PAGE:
Legislature discusses $5 million grant on expanded mental health access for first responders

A new Utah bill would allocate $5 million to start a grant program to expand access to mental and behavioral health services for first responders in the state. House Bill 23 was recently discussed in the Senate Health and Human Services Committee after last week’s 74-1 passage in the House. 

The bill would set a standard to what mental and behavioral health treatment looks like for first responders, who are going through many traumatic events in their line of work. First responders include police officers, fire fighters, search and rescue, victims’ advocates, wildlife fire fighters, and more.

 

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Rep. Ryan Wilcox (R – North Ogden)—chief sponsor of the bill—said the bill will create a program which will provide funds for hiring occupational therapists to counsel first responders immediately after a traumatic event, and perform check-ins twice a year. This grant program will also support the spouses and children of first responders.  

“We are requiring immediate access to treatment when one of our first responders goes through a traumatic incident along with ongoing monitoring, ongoing accessibility for mental health resources throughout their career including after retirement.”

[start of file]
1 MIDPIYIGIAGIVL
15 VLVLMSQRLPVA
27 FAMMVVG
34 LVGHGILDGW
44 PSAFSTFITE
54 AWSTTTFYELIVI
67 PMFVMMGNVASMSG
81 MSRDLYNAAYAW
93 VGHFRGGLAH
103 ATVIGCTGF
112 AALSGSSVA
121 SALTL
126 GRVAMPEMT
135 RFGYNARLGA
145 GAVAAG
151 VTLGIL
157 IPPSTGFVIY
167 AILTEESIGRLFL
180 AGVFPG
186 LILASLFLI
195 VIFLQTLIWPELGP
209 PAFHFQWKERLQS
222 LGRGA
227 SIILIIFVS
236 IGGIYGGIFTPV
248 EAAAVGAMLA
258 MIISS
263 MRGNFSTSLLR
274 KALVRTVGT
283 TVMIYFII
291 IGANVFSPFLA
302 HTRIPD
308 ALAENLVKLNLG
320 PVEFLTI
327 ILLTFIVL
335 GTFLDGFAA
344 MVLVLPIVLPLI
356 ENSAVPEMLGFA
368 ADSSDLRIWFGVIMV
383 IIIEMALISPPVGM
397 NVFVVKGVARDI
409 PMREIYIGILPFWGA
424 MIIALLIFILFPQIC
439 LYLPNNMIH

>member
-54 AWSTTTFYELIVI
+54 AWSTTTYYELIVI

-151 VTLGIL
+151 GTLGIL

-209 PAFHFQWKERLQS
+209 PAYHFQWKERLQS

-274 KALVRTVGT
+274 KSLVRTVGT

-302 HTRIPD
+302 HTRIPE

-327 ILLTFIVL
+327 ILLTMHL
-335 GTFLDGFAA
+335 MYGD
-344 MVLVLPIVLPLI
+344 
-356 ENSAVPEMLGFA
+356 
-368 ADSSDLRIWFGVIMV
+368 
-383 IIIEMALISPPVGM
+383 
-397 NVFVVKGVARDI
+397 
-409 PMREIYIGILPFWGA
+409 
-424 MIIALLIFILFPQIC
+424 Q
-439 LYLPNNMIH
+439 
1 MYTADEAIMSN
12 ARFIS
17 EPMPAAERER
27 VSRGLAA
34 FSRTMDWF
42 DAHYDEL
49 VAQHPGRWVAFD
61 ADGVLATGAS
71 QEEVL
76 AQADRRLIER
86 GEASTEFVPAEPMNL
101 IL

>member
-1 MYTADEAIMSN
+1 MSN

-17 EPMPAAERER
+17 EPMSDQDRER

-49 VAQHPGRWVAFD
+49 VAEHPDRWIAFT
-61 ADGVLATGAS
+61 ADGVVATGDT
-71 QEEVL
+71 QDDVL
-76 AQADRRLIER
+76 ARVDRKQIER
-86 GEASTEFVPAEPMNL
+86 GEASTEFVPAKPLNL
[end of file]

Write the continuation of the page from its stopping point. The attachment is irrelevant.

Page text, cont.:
The bill will also cover retired first responders. Wilcox said the suicide rate for first responders after retirement jumps 30% higher. The divorce rate after retirement is nearly 75% as well, which shows the strain on spouses and children. 

Chad Soffe, Woods Cross City police chief and representative of the Utah Chiefs of Police Association, said first responders have been told to “suck it up and get back out there” for many years after a traumatic event. He said officers would self-medicate and resort to alcohol abuse to deal with the trauma. He said:

“A traumatic event is like a balloon underwater when you are holding it down. You can hold two, but once you have to hold four or five, it all comes out.”

Soffe said times have changed and first responders are willing and able to accept and ask for help when needed. However, instituting a type of program that this bill creates costs at least $3,600 for one department, which is not money that these organizations tend to have in their budget.

He said this bill will begin the much needed work to get programs like this into the budget of first responder organizations, and to continue to work on ongoing funding. 

First responders in rural areas of Utah are facing an even greater problem, according to Mike Berg, Parowan police chief. He highlighted the lack of providers and occupational therapists that are located within rural areas in the state, which would make a program like this challenging to implement even with the funding.

However, he said bills like this are necessary to start the conversation to bring more providers to rural Utah. “This will push the effort farther into the future,” he said. 

Jack Tidrow, president of the Professional Fire Fighters of Utah, said they have been working on “battling and breaking down their own cultures and stigmas” around asking for help when needed. Tidrow feels that first responders are at that point and need help more than ever. 

Here are some other organizations that showed up to support the bill:

  • Utah Association of Counties
  • Utah Association of Behavioral Health Providers
  • Utah Substance Use and Mental Health Advisory Council
  • Utah Sheriffs Association
  • Utah Public Employees’ Association

The committee voted to give the bill favorable recommendation.